Total dissatisfaction with the way the World was being manipulated by a selected few, my own way of life, and the responsibilities which came from being a parent, led me to cry out for something more stable, more lasting, and, one night, I was ‘born again’.

The experience was rich and fulfilling and I found myself a completely different human being. It could be considered a true miracle and from thereon I believed in miracles, in the power of the God of the Bible, and His loving concern for each and every one of His creatures, and I looked at my new self as a channel to convey that love and His Word to bring others into the light that would guide them to the heavenly ‘mansions’ which awaited all those who truly believed and remained faithful to the cause.

It lasted four years.

During this period of ignorant bliss, where the heart ruled the mind, and as I read the Book through the tinted glasses of faith, that first yearning of becoming a priest returned, only that in our circle such person was called a "Pastor". They were happy days, where death was looked upon as a door to a better world and funerals were to be considered joyous occasions.

My church group, however, was treated as pariahs and considered "beyond the pale" by other Pentecostal groups simply because we did not believe in the Trinity and preached that God was one and not three. That we baptized "in Jesus name" and not "in the name of the Father, and of the Son, and of the Holy Ghost" further alienated us from the other churches and we were looked upon with suspicion, perhaps even as instruments of the "Evil one" sent to the world to try and ‘deceive the very elect’. Discussions between members of other denominations and ourselves became at times heated, as we tried our best to show them that we were right and they were wrong. It gave us double joy that we were not only saving souls from the ‘fiery furnace’ but were also showing our fellow Christians ‘a more perfect way’. It did wonders for moral and made us fell unique.

So, what made me return to the path of unbelief?

A couple of factors contributed to my "back sliding". The first was moving away from the group influence of the church due to me being transferred to another city and, secondly, my continuous search for more knowledge of the divine to satisfy myself that my belief was based on fact and not just on emotion; that what I held as Truth was indeed genuine, and not only a desperate attempt at clutching at straws because of some deep-seated anxiety.

I came to the realization that this ‘born again’ phenomenon, which had transformed my life and given me so much comfort and happiness, had nothing to do with the Bible being the Word of God or, for that matter, with the God of the Bible. It had to do with my psycho, with my sub conscious mind and did not require the help of JEHOVAH.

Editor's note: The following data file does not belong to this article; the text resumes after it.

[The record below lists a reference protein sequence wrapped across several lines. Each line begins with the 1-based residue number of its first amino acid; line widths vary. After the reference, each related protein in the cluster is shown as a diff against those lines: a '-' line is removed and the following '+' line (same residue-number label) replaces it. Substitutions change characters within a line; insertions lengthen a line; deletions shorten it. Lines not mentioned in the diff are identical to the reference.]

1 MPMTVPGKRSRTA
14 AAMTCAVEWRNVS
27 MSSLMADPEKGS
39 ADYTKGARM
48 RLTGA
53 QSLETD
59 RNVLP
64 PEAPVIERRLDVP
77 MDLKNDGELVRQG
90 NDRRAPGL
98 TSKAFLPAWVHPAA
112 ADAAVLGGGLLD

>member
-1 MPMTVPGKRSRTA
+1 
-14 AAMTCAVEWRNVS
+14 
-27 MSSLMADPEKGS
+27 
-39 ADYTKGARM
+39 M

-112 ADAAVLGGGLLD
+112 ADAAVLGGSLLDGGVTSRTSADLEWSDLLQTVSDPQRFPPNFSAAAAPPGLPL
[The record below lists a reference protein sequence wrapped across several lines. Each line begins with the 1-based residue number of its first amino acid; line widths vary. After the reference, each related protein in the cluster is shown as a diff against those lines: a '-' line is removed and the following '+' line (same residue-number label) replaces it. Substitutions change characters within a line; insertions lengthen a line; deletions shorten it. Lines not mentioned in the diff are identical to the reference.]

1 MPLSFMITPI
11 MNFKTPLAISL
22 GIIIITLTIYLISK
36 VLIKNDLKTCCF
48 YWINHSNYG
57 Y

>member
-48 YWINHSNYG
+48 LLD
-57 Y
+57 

I realized too that all religions teach the basic concept of ‘Good and Evil’ and that divine revelation and ‘born again’ experiences were not the sole property of the Christian faith. I further realized that all religions, to some extent or another, have had a negative influence on the advancement of knowledge.

Christianity, in particular, has been guilty of teaching its followers to regard life on this planet as a transitional event to be endured by keeping one’s mind focused on the spooky world beyond the grave. It is thanks to Christianity that the Western civilization was plunged into the Dark Ages for it extinguished the torch of knowledge and reason, which had been passed down through history by previous civilizations, a torch that only very recently has been rekindled.

It is thanks to its doctrines, which have its roots in the teachings of Saul of Tarsus, that so much damage has been done to the spirit of man and contributed in no small manner to the historical and present slavish attitude of the masses who are incapable of rising against the crushing yoke that has been placed around their necks by the oh so very human ‘principalities and powers’ that make their lives a living hell on Earth. And all religions seem to look after their shepherds far better than their flock.

And so I came around full circle, and this work* reflects my present belief – that the Bible is nothing more than a collection of stories, some with a historical background (in some cases distorted), others borrowed from much older sources and presented as pertaining to Hebrew history, and others still, which are wholly fictitious.

*'work' reffers to my Version of the Scriptures that can be read at http://www.geocities.com/avflf/BibleIndex_1.htm

URL: Homepage
How old were you when you became a christian? Baptized R.C.
What churches or organizations or labels have applied to you? Roman Catholic from birth. Pentescostal for 4 years.
What labels, if any would you apply to yourself now? Agnostic
Why did you become a christian? Read the story
Why did you deconvert? Logic vs. faith
mwfenton at iafrica.com

Pageviews this week: